The vegetation of this part of the country is very poor, no good-sized trees are to be seen, all is a low stunted jungle. The grasses were few, and dried up, except in the beds of the rivulets. On the low jungly hills the same plants appear, with a few figs, bamboo in great abundance, several handsome Acanthaceæ; a few Asclepiadeæ climbing up the bushes; and the Cowage plant, now with over-ripe pods, by shaking which, in passing, there often falls such a shower of its irritating microscopic hairs, as to make the skin tingle for an hour.

On the 1st of February, we moved on to Gyra, another insignificant village. The air was cool, and the atmosphere clear. The temperature, at three in the morning, was 65°, with no dew, the grass only 61°. As the sun rose, Parasnath appeared against the clear grey sky, in the form of a beautiful broad cone, with a rugged peak, of a deeper grey than the sky. It is a remarkably handsome mountain, sufficiently lofty to be imposing, rising out of an elevated country, the slope of which, upward to the base of the mountain, though imperceptible, is really considerable; and

* Often occurring in strata, like flints.


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it is surrounded by lesser hills of just sufficient elevation to set it off. The atmosphere, too, of these regions is peculiarly favourable for views: it is very dry at this season; but still the hills are clearly defined, without the harsh outlines so characteristic of a moist air. The skies are bright, the sun powerful; and there is an almost imperceptible haze that seems to soften the landscape, and keep every object in true perspective.

Our route led towards the picturesque hills and values in front. The rocks were all hornblende and micaceous schist, cut through by trap-dykes, while great crumbling masses (or bosses) of quartz protruded through the soil. The stratified rocks were often exposed, pitched up at various inclinations: they were frequently white with effloresced salts, which entering largely into the composition tended to hasten their decomposition, and being obnoxious to vegetation, rendered the sterile soil more hungry still. There was little cultivation, and that little of the most wretched kind; even rice-fields were few and scattered; there was no corn, or gram (Ervum Lens), no Castor-oil, no Poppy, Cotton, Safflower, or other crops of the richer soils that flank the Ganges and Hoogly; a very little Sugar-cane, Dhal (Cajana), Mustard, Linseed, and Rape, the latter three cultivated for their oil. Hardly a Palm was to be seen; and it was seldom that the cottages could boast of a Banana, Tamarind, Orange, Cocoa-nut or Date. The Mahowa (Bassia latifolia) and Mango were the commonest trees. There being no Kunker in the soil here, the roads were mended with angular quartz, much to the elephants’ annoyance.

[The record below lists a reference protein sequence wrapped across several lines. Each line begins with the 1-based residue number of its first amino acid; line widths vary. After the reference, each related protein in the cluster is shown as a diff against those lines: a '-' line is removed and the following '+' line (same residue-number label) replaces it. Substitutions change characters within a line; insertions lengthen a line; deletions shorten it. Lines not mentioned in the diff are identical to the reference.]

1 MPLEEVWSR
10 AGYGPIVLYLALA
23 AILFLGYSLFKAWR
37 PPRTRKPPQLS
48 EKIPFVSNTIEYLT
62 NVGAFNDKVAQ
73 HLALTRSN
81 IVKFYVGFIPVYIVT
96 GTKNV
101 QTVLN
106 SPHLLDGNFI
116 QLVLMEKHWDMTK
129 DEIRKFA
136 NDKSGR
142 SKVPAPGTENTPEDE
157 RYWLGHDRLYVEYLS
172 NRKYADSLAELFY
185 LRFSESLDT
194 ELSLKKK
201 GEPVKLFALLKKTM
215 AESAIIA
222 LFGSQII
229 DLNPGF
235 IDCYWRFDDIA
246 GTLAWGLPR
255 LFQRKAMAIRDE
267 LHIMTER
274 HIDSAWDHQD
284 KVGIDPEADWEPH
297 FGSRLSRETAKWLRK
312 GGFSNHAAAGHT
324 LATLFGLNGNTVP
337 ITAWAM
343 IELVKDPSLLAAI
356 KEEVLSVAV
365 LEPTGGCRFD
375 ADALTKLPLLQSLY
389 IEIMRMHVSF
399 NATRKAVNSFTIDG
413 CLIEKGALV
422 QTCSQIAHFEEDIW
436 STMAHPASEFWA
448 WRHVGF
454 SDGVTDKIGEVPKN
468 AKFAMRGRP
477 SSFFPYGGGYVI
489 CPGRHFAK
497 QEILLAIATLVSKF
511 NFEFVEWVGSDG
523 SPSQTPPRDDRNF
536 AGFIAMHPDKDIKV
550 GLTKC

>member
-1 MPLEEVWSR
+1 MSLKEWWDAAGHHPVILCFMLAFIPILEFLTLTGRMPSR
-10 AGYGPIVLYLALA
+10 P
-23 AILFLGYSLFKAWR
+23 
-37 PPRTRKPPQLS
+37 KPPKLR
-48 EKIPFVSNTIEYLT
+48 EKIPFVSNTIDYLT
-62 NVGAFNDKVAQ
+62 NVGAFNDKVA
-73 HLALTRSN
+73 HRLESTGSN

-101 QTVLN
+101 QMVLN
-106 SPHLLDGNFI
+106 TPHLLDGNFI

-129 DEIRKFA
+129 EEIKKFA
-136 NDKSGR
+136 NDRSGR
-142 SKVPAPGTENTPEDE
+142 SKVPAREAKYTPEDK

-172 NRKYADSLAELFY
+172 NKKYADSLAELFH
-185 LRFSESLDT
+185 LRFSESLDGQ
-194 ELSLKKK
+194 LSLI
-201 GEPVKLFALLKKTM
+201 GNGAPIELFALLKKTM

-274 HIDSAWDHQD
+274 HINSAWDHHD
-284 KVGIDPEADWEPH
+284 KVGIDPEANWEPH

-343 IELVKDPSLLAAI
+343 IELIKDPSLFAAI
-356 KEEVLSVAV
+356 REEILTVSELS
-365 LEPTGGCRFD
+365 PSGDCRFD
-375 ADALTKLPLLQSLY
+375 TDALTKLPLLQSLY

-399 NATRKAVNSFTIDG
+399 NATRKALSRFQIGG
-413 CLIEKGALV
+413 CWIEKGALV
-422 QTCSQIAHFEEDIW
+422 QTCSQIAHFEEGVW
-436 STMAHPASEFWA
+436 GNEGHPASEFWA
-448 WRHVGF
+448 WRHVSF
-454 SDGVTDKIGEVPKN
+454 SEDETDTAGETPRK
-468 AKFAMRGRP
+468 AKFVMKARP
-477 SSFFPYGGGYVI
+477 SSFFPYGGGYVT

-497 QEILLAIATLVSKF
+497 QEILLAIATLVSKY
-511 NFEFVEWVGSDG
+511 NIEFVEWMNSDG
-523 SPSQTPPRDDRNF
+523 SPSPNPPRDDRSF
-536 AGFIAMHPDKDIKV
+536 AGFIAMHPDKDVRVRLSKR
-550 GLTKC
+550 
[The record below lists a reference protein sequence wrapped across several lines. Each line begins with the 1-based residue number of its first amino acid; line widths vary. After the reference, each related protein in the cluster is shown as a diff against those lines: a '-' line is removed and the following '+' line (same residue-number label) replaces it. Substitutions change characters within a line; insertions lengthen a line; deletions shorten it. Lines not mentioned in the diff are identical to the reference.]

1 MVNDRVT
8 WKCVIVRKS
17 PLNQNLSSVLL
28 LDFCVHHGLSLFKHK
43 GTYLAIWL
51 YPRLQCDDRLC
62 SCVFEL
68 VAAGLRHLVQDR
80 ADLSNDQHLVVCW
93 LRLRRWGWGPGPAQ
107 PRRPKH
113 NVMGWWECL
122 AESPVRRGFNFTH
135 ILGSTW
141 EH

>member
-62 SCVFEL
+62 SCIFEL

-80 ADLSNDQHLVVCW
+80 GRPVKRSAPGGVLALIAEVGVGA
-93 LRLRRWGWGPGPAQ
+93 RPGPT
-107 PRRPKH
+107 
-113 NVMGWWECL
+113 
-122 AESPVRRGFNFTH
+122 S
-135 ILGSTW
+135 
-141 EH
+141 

We dismounted where some very micaceous stratified rock cropped out, powdered with a saline efflorescence.*

* An impure carbonate of soda. This earth is thrown into clay vessels with water, which after dissolving the soda, is allowed to evaporate, when the remainder is collected, and found to contain so much silica, as to be capable of being fused into glass. Dr. Boyle mentions this curious fact (Essay on the Arts and Manufactures of India, read before the Society of Arts, February 18, 1852), in illustration of the probably early epoch at which the natives of British India were acquainted with the art of making glass. More complicated processes are employed, and have been from a very early period, in other parts of the continent.


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Jujubes (Zizyphus) prevailed, with the Carissa carandas (in fruit), a shrub belonging to the usually poisonous family of Dog-banes (Apocyneæ); its berries make good tarts, and the plant itself forms tolerable hedges.

The country around Fitcoree is rather pretty, the hills covered with bamboo and brushwood, and as usual, rising rather suddenly from the elevated plains. The jungle affords shelter to a few bears and tigers, jackals in abundance, and occasionally foxes; the birds seen are chiefly pigeons. Insects are very scarce; those of the locust tribe being most prevalent, indicative of a dry climate.